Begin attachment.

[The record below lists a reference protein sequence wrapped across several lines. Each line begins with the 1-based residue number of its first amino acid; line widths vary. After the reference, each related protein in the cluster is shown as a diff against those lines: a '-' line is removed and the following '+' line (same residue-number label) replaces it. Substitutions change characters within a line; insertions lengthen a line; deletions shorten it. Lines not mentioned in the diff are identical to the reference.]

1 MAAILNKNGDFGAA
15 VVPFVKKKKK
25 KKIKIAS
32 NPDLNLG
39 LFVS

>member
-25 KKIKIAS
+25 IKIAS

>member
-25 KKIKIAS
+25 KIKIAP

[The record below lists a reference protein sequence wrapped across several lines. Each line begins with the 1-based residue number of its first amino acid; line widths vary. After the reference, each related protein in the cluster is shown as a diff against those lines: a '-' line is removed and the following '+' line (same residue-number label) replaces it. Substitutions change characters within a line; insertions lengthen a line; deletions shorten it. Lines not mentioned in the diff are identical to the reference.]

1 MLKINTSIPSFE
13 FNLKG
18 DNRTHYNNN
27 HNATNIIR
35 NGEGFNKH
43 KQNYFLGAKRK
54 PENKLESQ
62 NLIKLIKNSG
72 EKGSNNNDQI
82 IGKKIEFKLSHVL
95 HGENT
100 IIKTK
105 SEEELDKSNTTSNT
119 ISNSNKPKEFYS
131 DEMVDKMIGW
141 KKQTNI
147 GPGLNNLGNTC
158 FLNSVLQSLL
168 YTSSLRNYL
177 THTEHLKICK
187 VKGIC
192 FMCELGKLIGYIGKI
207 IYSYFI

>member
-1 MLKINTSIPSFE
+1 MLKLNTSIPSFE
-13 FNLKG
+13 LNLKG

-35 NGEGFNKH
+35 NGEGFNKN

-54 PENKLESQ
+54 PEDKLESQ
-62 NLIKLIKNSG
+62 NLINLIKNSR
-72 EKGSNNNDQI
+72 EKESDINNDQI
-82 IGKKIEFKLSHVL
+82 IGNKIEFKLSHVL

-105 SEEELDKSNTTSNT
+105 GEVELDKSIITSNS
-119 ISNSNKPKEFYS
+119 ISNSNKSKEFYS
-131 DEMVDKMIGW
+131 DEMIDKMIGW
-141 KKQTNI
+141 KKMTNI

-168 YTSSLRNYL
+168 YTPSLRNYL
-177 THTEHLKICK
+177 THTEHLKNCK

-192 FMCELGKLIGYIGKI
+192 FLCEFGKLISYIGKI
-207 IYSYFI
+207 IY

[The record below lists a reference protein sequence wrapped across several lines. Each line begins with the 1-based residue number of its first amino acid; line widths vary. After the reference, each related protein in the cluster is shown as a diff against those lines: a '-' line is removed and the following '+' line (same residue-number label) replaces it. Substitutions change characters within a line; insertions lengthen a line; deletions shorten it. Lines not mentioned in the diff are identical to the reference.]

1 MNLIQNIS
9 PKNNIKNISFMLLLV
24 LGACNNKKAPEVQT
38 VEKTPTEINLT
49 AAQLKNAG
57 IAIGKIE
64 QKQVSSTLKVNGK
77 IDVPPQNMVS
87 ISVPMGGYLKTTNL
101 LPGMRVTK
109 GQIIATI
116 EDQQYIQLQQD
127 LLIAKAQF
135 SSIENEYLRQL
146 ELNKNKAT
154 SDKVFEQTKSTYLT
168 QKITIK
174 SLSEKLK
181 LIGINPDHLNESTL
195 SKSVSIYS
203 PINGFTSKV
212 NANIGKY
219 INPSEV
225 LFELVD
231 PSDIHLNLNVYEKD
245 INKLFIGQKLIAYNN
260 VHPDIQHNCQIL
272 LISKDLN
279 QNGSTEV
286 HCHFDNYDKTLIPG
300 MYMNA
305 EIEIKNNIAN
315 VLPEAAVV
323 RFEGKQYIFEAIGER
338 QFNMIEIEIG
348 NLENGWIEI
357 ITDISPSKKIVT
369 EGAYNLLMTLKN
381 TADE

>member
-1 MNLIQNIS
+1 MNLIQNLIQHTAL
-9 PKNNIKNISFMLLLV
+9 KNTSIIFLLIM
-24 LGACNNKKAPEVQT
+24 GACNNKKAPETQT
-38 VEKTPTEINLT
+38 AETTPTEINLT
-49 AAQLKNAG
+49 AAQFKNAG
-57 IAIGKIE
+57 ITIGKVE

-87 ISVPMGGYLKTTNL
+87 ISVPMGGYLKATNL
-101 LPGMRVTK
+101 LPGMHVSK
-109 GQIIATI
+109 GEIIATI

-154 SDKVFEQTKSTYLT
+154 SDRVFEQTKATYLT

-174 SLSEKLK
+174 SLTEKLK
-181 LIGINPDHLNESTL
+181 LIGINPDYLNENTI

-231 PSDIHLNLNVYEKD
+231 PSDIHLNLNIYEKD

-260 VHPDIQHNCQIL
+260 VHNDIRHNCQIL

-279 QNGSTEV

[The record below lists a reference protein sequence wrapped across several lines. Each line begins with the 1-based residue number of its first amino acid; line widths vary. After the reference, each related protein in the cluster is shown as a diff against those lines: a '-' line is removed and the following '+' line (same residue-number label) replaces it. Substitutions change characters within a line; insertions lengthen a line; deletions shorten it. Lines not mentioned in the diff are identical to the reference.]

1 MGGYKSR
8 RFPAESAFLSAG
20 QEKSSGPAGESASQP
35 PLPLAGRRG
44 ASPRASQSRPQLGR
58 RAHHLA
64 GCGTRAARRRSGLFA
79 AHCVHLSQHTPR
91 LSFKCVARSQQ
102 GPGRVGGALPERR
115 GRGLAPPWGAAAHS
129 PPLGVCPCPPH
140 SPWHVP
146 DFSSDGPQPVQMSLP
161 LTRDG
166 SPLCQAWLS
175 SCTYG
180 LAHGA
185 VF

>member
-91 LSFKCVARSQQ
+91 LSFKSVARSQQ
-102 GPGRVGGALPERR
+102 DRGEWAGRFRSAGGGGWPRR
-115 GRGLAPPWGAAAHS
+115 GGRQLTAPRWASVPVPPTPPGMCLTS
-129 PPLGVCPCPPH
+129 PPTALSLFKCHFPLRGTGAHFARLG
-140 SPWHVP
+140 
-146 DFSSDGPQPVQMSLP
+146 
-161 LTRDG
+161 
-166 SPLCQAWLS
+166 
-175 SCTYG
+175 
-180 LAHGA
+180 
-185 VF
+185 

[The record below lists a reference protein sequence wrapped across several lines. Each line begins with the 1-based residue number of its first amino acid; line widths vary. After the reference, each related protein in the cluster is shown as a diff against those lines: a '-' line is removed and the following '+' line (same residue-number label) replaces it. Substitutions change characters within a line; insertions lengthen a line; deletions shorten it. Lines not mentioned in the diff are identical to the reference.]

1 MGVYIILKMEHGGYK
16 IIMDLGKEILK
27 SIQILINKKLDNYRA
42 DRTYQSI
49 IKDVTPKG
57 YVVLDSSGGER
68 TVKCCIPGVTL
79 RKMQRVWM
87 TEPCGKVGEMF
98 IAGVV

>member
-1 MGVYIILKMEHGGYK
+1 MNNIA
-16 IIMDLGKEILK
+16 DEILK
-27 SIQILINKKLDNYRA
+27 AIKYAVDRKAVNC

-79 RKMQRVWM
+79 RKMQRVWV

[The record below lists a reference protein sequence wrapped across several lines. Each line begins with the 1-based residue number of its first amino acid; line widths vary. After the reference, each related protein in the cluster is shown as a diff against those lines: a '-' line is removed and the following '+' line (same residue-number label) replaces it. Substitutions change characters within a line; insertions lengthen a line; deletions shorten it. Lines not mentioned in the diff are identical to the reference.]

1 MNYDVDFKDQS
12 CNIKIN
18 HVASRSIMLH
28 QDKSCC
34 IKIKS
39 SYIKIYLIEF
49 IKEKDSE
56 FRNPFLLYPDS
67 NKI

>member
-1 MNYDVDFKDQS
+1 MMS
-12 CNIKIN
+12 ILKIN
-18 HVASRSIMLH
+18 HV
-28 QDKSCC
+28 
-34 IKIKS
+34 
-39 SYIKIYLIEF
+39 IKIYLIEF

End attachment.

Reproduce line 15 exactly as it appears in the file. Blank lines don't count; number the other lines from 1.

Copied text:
13 FNLKG